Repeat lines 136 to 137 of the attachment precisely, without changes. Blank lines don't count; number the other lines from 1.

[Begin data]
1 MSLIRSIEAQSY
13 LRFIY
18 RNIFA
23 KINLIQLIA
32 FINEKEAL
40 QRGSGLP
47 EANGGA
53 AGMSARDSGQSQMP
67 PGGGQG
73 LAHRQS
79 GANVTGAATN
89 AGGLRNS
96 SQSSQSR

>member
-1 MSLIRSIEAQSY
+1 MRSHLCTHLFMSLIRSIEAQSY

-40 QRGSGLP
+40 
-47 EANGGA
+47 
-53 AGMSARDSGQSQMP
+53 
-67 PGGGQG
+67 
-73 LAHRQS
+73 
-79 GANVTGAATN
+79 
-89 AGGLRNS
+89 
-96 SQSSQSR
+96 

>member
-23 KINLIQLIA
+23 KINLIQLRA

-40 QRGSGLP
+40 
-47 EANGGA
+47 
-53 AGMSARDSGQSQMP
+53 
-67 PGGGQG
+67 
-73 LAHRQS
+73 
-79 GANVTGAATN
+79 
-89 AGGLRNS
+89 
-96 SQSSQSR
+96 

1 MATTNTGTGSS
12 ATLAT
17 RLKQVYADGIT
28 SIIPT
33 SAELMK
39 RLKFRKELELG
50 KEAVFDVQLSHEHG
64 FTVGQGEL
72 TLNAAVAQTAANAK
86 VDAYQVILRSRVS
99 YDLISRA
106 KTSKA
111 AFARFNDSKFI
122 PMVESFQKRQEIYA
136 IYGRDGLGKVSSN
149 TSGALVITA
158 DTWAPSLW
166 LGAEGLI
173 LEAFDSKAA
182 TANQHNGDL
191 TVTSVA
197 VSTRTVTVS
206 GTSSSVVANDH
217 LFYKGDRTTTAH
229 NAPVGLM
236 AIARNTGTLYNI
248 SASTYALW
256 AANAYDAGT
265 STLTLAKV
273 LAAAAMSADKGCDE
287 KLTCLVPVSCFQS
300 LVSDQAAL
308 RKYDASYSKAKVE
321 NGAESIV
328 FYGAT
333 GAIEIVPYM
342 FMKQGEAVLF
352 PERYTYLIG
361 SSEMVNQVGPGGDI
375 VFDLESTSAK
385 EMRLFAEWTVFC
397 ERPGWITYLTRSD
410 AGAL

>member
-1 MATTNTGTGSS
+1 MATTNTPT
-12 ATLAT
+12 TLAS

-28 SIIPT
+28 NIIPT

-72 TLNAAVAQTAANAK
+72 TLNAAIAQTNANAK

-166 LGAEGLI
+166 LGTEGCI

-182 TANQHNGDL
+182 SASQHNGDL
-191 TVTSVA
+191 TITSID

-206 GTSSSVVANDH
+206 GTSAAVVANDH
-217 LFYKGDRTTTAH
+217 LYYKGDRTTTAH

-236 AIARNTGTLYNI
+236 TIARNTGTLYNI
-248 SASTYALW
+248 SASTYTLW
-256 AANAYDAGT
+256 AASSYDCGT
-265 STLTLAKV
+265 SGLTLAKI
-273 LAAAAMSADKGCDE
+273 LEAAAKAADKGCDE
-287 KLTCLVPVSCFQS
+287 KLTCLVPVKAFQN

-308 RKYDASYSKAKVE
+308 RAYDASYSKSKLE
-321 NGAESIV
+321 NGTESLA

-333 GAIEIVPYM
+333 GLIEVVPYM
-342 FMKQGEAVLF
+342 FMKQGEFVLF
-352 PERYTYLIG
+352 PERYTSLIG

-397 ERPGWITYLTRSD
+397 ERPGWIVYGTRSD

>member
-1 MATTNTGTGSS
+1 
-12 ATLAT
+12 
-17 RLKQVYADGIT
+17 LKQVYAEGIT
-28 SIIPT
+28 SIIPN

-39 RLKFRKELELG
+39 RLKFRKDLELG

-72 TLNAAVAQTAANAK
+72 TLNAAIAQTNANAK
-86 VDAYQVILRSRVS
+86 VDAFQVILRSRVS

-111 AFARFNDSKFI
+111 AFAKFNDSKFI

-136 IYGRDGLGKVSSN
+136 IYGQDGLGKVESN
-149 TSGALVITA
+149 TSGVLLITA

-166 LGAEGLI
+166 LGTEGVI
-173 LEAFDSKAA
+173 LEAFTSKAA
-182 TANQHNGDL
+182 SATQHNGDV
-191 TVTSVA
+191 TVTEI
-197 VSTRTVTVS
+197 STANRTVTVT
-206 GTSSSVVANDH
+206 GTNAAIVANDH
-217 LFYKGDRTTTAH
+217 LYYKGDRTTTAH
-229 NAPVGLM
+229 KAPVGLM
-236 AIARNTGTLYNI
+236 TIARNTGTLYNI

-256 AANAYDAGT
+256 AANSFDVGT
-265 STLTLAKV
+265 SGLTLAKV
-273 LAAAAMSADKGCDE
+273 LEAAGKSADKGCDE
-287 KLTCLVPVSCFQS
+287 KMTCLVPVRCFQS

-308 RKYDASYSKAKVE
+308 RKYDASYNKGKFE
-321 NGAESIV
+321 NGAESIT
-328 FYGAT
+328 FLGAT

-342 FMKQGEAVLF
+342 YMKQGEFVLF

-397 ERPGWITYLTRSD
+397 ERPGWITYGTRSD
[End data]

-397 ERPGWITYLTRSD
+397 ERPGWIVYGTRSD